Louisville’s metro government is expected to announce a “substantial” financial settlement Tuesday with the family of Breonna Taylor, the 26-year-old Black woman fatally shot by police in her apartment six months ago, according to multiple media reports.
Citing an unnamed source, the Louisville Courier-Journal reports the settlement also is expected to include some policing reforms, including a requirement that commanders approve all search warrants before they go to a judge.
Louisville Mayor Greg Fischer is expected to “make a major announcement,” in a Tuesday news conference according to a media advisory, though a spokeswoman for the mayor said she could not confirm the subject of the announcement.
Taylor’s family filed a wrongful-death lawsuit against the city in April.
One of the three officers involved in Taylor’s death has been fired but the city has faced criticism that none of the officers has been charged in the case; local media reported last week that the case is soon to be presented to a grand jury at an undisclosed location.
Taylor was killed in March when police, executing a drug-related search warrant, fired at least 20 shots into her apartment, the family attorney has said. But her case did not gain national attention until May, about the same time as video emerged of the shooting death of Ahmaud Arbery in Florida. Taylor, Arbery and George Floyd, who died under the knee of a white police officer in Minneapolis on Memorial Day, became part of a rallying cry as demonstrators took to the streets to protest violence of police and vigilantes aimed at people of color. Taylor’s case escalated calls for police reforms including an end to “no-knock” warrants, in which police are not required to announce their presence before forcing their way into someone’s home. The three Louisville police officers were armed with a no-knock warrant. They say they did announce their presence but Taylor’s boyfriend,. Kenneth Walker, and neighbors did not verify hearing that. Walker has said he thought someone was breaking in, prompting him to fire a single shot toward the front door. Mayor Fischer has formally banned the use of such warrants. Taylor’s case was taken up by sports figures and celebrities including Oprah Winfrey, who featured Taylor on the cover of her September magazine — marking the first cover not feature its namesake Winfrey in the magazine’s 20-year history.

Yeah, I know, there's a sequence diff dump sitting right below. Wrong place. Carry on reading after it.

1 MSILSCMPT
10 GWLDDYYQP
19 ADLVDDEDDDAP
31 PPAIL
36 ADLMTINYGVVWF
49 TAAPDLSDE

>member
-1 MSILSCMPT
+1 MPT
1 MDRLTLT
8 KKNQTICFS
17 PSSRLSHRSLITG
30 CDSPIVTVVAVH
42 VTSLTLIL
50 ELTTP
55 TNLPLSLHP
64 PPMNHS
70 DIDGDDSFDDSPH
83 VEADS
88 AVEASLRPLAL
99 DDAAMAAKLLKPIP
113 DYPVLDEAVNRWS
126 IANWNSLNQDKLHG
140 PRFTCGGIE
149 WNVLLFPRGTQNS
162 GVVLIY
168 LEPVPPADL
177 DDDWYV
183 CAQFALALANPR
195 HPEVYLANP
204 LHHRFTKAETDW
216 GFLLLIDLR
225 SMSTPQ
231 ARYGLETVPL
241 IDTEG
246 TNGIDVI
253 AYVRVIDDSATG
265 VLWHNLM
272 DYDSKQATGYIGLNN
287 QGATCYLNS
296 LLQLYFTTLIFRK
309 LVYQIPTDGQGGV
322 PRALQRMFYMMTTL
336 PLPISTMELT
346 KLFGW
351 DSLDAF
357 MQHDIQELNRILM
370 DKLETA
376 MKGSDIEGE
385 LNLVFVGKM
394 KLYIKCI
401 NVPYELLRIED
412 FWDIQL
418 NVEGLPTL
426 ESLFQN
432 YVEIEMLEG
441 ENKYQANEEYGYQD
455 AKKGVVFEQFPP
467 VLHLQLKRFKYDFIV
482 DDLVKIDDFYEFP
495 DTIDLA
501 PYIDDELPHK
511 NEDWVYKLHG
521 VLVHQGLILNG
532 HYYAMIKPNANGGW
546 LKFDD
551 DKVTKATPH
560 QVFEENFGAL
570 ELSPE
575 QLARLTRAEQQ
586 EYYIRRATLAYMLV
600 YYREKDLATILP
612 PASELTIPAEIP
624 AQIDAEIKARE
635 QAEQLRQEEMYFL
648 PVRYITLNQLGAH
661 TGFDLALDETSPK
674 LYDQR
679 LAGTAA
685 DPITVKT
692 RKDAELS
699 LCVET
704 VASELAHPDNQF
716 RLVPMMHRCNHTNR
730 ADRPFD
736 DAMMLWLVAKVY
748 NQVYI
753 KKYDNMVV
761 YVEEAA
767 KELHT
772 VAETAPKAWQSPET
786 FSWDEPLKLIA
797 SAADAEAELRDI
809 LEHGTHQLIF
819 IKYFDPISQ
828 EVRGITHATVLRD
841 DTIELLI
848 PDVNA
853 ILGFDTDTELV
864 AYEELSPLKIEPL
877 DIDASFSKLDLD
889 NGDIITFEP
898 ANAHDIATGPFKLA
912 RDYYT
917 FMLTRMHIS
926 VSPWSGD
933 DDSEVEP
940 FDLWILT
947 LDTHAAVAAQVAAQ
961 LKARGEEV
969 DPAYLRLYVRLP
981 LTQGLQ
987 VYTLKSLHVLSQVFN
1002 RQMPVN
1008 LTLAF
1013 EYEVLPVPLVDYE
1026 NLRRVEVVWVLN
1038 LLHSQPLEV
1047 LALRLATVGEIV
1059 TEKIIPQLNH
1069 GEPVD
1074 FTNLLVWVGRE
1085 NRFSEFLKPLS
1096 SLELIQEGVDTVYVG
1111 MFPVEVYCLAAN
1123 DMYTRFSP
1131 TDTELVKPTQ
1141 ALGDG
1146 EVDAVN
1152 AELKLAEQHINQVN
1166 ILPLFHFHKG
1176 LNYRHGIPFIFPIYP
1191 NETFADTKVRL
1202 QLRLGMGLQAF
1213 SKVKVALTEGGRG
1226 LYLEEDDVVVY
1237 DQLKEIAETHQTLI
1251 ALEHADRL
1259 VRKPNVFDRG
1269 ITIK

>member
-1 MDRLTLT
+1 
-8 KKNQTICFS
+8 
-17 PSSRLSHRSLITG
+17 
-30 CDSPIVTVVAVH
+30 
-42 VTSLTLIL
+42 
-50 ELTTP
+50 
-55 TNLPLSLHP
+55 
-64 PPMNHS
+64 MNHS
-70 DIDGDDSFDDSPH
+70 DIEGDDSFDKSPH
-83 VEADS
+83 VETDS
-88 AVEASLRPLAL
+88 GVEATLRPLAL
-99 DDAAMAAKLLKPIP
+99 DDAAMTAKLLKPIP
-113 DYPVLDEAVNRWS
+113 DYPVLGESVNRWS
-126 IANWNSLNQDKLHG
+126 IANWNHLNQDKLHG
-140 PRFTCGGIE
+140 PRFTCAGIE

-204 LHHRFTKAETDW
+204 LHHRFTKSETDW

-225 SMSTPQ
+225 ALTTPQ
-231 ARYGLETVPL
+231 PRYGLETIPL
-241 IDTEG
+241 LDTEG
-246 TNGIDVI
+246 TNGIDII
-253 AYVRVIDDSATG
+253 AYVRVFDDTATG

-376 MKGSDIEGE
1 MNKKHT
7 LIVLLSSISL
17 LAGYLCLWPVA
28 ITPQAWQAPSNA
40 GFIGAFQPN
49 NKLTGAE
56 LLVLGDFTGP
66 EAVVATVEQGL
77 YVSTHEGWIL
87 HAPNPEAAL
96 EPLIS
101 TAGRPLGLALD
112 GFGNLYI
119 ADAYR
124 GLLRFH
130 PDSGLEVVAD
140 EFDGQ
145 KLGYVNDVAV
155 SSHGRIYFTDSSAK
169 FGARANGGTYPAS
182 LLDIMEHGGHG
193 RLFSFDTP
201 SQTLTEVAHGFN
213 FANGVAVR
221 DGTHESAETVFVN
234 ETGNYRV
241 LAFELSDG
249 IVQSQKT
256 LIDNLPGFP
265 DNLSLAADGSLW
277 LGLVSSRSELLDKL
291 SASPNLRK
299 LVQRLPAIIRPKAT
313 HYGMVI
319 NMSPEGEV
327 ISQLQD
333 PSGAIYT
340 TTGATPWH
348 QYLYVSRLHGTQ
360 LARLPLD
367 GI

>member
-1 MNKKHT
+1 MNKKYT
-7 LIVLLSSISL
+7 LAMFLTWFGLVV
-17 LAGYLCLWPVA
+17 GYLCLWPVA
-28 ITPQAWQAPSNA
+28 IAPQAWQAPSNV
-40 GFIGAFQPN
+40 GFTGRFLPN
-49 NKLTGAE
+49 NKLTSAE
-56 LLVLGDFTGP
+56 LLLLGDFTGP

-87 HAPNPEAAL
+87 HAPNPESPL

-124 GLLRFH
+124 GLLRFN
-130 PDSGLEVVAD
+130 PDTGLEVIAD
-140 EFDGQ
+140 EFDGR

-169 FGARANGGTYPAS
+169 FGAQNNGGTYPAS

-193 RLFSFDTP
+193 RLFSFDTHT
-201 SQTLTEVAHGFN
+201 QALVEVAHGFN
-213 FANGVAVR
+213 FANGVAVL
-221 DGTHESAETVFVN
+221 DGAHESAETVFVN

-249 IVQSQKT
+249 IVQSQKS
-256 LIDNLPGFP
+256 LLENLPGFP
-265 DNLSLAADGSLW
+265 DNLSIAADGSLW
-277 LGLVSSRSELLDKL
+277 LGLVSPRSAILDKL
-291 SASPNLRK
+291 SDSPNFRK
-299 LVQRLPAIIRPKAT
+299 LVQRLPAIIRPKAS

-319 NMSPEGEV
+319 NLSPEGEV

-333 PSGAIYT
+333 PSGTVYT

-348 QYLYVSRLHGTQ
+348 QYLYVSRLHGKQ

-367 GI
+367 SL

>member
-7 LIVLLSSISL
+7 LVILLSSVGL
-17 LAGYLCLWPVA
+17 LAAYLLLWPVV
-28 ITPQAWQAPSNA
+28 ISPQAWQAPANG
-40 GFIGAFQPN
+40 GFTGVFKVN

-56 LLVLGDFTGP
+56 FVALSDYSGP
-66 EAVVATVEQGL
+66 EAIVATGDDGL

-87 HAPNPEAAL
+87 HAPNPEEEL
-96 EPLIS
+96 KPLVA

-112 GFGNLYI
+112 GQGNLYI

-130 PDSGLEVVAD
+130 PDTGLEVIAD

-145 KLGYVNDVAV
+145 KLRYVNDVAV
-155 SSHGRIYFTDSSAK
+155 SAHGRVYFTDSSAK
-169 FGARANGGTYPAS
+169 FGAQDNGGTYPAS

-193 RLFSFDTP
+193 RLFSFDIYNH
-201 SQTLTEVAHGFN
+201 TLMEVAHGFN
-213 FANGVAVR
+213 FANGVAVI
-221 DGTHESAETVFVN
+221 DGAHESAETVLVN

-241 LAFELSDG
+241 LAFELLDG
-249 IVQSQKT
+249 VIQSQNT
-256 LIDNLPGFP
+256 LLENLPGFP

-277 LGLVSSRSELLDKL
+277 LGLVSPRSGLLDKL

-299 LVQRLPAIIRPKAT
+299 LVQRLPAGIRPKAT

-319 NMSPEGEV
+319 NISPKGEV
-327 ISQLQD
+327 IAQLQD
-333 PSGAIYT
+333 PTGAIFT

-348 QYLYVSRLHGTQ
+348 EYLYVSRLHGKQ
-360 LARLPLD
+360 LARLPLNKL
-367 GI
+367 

Oprah Winfrey’s O Magazine sponsored a campaign featuring 26 billboards, one for every year Taylor was alive, across the city of Louisville calling for arrests and charges in the case.